Yesterday was my last day of college. Last day of school in general, unless I decide to go to Grad school at some point down the line. But as of now, I have no plans of doing so. It’s a weird feeling, to suddenly be done with a chapter of your life, especially when it’s all you’ve known. Up until now, I’ve always been a student. Since pre-school we’ve been coddled and helped along the way, and now we’re going to be on our own with little or no help. Everything has led up to this moment.
There’s a huge difference between a poor college student and a poor guy, and it looks like that’s where I’m going to be heading soon. Poor college students get breaks all the time. Free luncheons, t-shirts, and discounts match the already laid back attitude towards students. But no one really cares about a poor guy. Just another guy not making enough dough. Whether I write professionally or find another source of income, I’ll most likely have to make do and live less lavishly than I was raised. I’ve known this all along.
Parties have already been going on for weeks, and the celebrations will be continuing up until and after graduation. Celebrating the end of education and the beginning of a career in working. It’s kind of a weird transition. There’s no orientation to the real world. When I’m down in Ecuador, I’ll be in the real world of the 3rd World, or as it’s politically correct to now say, a developing country. When I come back I’ll most likely be in debt, because as a volunteer I won’t make any money, and will actually have to pay to go down there. But again, I understood this going into it, and I’m looking forward to it.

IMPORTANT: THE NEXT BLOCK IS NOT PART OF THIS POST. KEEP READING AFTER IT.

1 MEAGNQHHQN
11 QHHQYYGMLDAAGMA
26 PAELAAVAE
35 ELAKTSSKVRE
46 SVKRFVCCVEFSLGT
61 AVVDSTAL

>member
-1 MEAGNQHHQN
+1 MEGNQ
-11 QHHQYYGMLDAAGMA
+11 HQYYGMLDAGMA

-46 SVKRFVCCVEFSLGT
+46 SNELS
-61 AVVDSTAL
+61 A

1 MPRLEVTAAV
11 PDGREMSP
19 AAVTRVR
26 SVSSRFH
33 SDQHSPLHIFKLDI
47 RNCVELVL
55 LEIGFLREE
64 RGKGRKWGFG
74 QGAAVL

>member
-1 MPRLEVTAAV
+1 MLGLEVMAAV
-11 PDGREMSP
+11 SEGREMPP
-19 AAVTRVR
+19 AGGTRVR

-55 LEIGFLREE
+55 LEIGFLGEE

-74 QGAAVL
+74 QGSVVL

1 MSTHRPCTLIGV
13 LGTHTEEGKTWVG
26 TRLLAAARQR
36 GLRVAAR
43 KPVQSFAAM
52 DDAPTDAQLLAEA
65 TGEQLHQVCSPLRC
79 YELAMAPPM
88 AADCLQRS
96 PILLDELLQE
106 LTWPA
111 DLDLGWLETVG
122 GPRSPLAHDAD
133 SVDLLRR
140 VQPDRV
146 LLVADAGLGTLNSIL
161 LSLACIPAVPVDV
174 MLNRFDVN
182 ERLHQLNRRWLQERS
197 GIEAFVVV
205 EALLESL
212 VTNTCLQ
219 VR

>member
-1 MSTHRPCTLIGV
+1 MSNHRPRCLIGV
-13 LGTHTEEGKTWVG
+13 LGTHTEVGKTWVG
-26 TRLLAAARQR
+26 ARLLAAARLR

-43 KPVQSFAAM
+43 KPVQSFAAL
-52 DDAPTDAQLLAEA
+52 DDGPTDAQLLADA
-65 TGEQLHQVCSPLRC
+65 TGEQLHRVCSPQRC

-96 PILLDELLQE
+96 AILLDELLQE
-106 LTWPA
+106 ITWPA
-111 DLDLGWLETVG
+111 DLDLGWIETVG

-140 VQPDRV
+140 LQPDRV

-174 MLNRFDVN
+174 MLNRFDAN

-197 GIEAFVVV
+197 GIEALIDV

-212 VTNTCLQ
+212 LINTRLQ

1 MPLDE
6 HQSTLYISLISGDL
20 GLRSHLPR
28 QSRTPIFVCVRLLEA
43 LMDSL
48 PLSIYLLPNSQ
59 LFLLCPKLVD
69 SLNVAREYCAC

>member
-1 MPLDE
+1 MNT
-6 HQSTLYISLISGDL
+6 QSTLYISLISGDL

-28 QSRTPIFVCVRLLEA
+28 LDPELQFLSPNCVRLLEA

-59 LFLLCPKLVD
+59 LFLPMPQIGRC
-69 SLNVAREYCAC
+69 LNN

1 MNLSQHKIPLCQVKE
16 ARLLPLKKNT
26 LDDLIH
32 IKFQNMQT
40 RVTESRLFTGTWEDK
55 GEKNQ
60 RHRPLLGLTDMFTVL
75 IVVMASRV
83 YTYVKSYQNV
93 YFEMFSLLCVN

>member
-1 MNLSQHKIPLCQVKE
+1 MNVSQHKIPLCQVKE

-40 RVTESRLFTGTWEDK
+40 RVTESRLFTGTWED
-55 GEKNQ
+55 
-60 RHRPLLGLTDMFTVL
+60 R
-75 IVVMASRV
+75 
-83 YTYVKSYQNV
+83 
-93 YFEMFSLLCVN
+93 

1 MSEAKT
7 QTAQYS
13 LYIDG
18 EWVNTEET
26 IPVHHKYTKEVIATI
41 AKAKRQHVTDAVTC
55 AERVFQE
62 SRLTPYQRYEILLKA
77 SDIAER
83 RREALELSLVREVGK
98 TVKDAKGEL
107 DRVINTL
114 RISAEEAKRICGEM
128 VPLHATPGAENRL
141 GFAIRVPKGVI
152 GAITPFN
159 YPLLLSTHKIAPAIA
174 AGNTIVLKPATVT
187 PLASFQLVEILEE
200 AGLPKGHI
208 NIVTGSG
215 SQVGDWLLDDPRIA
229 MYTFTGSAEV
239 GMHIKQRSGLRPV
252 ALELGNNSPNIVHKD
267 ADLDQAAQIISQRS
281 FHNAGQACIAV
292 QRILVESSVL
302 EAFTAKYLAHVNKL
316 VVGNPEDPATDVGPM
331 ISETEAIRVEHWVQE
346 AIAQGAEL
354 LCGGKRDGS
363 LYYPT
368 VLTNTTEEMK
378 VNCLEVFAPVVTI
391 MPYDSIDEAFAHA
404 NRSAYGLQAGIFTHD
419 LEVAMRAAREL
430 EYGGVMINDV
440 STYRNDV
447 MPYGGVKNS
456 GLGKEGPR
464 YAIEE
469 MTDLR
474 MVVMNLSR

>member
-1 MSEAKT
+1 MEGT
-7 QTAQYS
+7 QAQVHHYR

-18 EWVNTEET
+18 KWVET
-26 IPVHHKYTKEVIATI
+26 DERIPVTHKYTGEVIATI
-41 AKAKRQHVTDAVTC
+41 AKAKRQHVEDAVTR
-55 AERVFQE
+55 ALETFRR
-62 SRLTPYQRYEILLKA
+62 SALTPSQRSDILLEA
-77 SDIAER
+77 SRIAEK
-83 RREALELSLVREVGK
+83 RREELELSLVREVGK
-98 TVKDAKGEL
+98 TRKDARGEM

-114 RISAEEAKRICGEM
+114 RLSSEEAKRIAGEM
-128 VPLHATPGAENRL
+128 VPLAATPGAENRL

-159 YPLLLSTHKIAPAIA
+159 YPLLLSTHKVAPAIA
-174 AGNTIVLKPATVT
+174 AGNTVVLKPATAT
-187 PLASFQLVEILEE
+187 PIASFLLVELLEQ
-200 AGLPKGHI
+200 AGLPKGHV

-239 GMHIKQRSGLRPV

I said earlier that it’s the end of a chapter of my life, but if life is like a book then I should be able to come back and go over my favorite parts now and then, right? The education never has to stop. I can still take a class or two, or come back for a football game. I don’t need to have an essay due in order to read a book. But still, there’s nothing like a term paper due to light a fire under you.
There are many things I’ll miss and other things I won’t. My favorite restaurants in Amherst will be hard to replace. Bueno y Sano, possibly the best burritos on the east coast. I’ve been told once you go to California, east coast burritos are like Taco Bell, but I’ve never been, and can only continue to bow down to the Bueno.
Antonio’s pizza, a little slice of (cliche alert) heaven. There’s no substitute for New York style pizza, with an emphasis on Brooklyn, but Antonio’s has some of the best pizza I’ve ever had. To the Mexicana and Chicken Bacon & Ranch, you guys rock my world!
Wings Over Amherst. What can I say? The quickest delivery service on Earth. No matter how many times you tell me it will be 30 minutes, I know that as soon as I hang up the phone there’s gonna be a knock on the door. And honey-barbecue sauce to make Texans shed a tear.
And my more recent friend, House of Teriyake. HOT has some incredible sushi and the spicy chicken is out of this world. And, it’s BYOB, so you don’t have to spend extra money on drinks. Since it was a bit more expensive, going to HOT was a real treat and for special occasions only.
I’ll also miss the days when I could sleep in until 11 am and wonder why I woke up so early. One-class-days were like mini vacations, and my beloved Friday Afternoon Naps got me charged up for the weekend.
It’s only a matter of time before things change and you have to move on. To not do so would be pointless and depressing. Yet it’s still weird to have to say goodbye to friends you know you probably won’t see again, to the place you called home for four years, and to the only life you’ve known for so long. As my dad has said every last day of school for the 16 or so years: No more pencils, no more books, no more teachers’ dirty looks. Congratulations Class of 2008.